19 July 2010

Static electricity?

Iraqis often ask why the bombers are able to pass unsuspected through so many checkpoints. Over the past year, it has become clear that there is an appallingly simple reason for this that explains much about the weakness of the Iraqi state machine. The extraordinary truth is that keeping bombers out of Baghdad is, to say the least, undermined because the main bomb-detecting device used by troops and police to find explosives is a proven fake. The government paid large sums for the detector, called a "sonar" by Iraqis, though it comes without a power source – and supposedly receives this from the man holding it, who is supposed to shuffle his feet to generate static electricity.

Useless though it is, the "sonar", a black plastic grip with a silver-coloured wand like a television aerial sticking out the front, is the main method by which suspect vehicles in Baghdad are checked by soldiers and police. If arms or explosives are present, the wand is meant to incline towards them, operating in the same way as a water diviner's rod.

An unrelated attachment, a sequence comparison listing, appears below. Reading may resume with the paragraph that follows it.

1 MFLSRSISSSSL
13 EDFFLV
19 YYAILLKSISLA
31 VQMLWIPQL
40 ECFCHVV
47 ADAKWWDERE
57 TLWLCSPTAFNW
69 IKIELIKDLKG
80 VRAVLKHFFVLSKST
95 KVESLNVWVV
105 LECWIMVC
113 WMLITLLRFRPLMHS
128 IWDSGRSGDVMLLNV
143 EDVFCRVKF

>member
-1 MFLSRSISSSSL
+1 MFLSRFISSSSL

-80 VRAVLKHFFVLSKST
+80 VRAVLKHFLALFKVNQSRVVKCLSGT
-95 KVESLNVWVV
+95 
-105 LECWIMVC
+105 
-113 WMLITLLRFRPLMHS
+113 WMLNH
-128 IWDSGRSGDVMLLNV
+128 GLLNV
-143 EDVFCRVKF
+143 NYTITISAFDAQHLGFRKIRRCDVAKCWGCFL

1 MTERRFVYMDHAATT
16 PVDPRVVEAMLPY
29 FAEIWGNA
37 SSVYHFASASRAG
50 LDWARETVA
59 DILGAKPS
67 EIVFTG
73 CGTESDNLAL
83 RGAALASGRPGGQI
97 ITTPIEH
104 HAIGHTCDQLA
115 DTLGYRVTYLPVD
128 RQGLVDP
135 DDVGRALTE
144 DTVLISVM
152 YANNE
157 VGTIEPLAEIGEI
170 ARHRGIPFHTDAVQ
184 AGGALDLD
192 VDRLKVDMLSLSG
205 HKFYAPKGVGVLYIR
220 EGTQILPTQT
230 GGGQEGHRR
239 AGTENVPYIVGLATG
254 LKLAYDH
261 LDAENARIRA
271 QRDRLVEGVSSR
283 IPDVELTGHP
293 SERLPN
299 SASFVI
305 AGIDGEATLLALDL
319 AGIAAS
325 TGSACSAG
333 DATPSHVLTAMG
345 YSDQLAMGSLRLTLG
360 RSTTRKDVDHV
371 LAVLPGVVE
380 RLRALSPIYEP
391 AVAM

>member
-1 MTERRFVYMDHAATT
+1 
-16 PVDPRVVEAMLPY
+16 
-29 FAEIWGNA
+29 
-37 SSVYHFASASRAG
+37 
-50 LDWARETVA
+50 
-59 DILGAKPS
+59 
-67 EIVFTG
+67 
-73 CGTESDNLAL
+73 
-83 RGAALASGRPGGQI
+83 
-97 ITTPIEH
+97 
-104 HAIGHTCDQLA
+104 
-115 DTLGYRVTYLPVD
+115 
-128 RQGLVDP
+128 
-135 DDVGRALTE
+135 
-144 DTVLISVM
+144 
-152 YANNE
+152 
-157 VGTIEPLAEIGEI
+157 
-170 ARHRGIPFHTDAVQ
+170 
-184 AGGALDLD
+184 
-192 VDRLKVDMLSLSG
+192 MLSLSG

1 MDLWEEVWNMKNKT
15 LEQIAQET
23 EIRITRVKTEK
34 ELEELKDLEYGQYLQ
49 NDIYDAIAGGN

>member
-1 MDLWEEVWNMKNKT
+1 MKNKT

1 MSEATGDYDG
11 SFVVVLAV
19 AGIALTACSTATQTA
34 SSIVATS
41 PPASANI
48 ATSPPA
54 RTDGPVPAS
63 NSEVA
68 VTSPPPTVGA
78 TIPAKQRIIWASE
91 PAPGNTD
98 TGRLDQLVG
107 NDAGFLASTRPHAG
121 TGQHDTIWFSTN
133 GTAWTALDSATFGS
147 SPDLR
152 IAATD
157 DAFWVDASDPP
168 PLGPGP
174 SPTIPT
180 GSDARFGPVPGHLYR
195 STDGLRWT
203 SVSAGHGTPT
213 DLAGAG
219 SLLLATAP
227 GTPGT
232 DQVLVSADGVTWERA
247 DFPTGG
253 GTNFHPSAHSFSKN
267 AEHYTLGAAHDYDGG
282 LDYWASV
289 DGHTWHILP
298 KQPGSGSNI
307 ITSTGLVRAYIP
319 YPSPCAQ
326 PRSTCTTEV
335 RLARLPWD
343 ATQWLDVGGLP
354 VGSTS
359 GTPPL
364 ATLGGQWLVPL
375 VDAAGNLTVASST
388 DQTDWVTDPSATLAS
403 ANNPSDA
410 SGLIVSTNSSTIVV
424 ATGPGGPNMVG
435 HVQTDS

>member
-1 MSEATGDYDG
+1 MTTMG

What is striking about the bomb detector, officially known as the ADE-651, is that it has been repeatedly exposed as useless by government experts, newspapers and television. It was originally produced in Britain, on a disused milk farm in Somerset, but the managing director of the company behind it was arrested in the UK on suspicion of fraud and its export has now been banned. The only electronic component in the device is a small disk, worth a few pennies, similar to that attached to clothes in high-street shops to stop people walking away with them without paying.

- Independent, 19 July 2010

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